A well-known referee and judge in mixed martial arts and boxing is suing the California State Athletic Commission (CSAC).
Marcos Rosales filed a lawsuit Monday in Los Angeles Superior Court, alleging that the commission assigned him to referee a fight last year in which one of the fighters was HIV positive, per the complaint obtained by MMA Fighting. The fight in question, which occurred at a Glory kickboxing card, was “particularly bloody,” the complaint read.
The lawsuit also names the state of California and the state’s Department of Consumer Affairs, the commission’s parent agency. Rosales’ wife Rosemarie is a co-plaintiff. The Rosaleses are claiming breach of mandatory duty and negligence in the suit. The complaint does not state a dollar figure that is being sought.
Rosales was a referee for the Glory 52 kickboxing card March 31, 2018 in Long Beach, Calif. A few days after the event, Rosales alleges he was called by CSAC executive officer Andy Foster, per the complaint. According to Rosales, Foster said he had “bad news” and the commission “screwed up,” telling Rosales that one of the athletes in one of the bouts he had officiated as referee had HIV.
Per the complaint, in the days following the Glory card, Rosales had sexual intercourse with his wife. At the time, Rosales believed he might have also exposed his wife to HIV, according to the complaint.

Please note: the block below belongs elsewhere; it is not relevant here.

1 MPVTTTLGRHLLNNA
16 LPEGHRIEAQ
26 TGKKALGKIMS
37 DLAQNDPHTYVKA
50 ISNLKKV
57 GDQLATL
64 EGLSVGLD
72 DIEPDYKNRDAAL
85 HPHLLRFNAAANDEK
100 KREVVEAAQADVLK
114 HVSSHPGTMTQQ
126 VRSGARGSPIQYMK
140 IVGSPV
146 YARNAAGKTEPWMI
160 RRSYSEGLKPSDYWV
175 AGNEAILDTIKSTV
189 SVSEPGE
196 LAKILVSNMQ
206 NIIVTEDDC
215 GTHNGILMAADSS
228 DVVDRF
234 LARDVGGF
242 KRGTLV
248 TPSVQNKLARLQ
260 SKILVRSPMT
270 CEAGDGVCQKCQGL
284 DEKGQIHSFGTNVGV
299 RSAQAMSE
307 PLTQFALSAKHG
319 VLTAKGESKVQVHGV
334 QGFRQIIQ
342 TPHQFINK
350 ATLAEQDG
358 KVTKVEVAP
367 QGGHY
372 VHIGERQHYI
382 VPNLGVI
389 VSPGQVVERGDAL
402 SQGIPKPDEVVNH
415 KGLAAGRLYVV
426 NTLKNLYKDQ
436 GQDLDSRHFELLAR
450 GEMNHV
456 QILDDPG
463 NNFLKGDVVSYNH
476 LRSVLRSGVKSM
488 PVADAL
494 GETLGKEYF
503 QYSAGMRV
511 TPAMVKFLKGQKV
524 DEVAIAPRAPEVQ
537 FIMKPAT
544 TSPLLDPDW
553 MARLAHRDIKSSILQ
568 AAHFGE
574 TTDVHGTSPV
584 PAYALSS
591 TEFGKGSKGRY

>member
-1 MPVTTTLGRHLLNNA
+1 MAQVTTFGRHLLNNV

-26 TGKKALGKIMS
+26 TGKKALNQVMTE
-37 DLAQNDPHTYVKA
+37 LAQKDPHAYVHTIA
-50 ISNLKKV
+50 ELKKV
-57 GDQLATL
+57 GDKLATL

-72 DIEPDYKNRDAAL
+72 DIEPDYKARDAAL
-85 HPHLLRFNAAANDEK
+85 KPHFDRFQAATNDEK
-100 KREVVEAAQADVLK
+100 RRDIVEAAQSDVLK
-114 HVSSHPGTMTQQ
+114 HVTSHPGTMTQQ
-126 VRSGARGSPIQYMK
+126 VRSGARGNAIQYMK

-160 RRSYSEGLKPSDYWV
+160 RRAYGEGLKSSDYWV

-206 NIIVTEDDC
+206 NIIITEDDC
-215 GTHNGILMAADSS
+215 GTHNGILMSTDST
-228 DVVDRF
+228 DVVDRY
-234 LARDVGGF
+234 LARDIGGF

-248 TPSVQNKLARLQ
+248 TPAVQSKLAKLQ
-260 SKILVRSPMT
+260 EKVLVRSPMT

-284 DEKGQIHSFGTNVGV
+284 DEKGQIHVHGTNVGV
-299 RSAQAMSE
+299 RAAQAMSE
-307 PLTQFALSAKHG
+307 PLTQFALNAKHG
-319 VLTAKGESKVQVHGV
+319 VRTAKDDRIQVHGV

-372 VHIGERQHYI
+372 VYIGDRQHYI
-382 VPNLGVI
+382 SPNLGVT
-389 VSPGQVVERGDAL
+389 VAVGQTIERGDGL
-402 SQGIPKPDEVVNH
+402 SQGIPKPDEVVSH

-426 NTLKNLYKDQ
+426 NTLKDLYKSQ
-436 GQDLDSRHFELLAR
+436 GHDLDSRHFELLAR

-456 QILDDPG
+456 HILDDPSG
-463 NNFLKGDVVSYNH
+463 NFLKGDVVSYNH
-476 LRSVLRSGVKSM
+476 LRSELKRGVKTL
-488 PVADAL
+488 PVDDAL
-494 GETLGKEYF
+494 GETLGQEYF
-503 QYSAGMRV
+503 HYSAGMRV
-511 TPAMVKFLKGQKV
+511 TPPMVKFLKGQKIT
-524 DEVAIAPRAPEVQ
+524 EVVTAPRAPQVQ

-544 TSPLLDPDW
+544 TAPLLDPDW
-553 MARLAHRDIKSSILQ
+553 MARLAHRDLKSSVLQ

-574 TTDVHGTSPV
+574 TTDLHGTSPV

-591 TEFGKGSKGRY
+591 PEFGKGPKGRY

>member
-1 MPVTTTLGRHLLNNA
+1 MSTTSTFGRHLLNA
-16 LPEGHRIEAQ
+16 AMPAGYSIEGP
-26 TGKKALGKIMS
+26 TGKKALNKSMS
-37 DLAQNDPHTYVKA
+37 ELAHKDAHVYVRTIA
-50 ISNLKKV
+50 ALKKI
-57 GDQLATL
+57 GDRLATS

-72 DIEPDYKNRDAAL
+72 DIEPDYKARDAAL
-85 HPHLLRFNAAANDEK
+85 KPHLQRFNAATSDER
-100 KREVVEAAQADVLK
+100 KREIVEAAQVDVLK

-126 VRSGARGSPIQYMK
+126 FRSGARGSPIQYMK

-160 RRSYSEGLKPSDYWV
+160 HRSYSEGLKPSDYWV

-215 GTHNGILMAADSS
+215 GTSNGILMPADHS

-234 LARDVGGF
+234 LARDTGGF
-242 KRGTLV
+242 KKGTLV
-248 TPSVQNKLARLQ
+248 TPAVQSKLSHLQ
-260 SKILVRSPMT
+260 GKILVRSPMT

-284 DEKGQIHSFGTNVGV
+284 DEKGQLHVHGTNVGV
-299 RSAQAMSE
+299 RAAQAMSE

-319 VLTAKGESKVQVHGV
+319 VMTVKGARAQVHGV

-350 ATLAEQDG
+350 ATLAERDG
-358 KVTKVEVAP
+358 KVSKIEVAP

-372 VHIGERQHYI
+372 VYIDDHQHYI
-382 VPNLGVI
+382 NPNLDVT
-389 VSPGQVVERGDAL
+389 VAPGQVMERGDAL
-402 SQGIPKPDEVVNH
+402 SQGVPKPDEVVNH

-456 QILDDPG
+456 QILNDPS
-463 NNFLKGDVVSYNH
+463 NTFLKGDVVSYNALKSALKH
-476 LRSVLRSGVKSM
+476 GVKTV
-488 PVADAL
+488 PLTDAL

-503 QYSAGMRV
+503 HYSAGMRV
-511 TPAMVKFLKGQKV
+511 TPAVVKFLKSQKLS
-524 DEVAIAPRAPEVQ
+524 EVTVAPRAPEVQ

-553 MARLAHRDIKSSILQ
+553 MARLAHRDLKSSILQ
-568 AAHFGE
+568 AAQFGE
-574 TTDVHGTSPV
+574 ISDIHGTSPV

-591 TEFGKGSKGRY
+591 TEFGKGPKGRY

“Mr. Rosales was shocked and distressed to learn that he had been exposed to HIV, and that he had exposed his wife as well,” the complaint reads. “Mr. Rosales informed Ms. Rosales, who was extremely upset by the news. The bout turned out to be the particularly bloody one.”
Athletic commissions are supposed to test fighters for disease prior as a condition of licensing them. It’s unclear how this particular situation allegedly slipped through the cracks. Foster declined comment when reached Friday by MMA Fighting.
After several months for tests to “become definitive,” it was determined that neither Rosales nor his wife had contracted HIV, per the complaint. However, the suit claims “severe emotional distress” for both and that the commission breached their mandatory duty to protect officials from disease.
“Plaintiffs suffered additional emotional distress during the period that they waited for test results,” the complaint reads. “Both suffered, and continue to suffer, mental pain and anguish from their injuries, and have lost and will continue to lose enjoyment of life. Both lost consortium with the other. The effects of the injuries are ongoing and to a degree not yet ascertained are permanent and stationary.”
Rosales and Rosemarie are seeking “general and special damages in amounts in accordance with proof,” interests and the costs of the lawsuit and “such further relief as the Court deems just or proper.”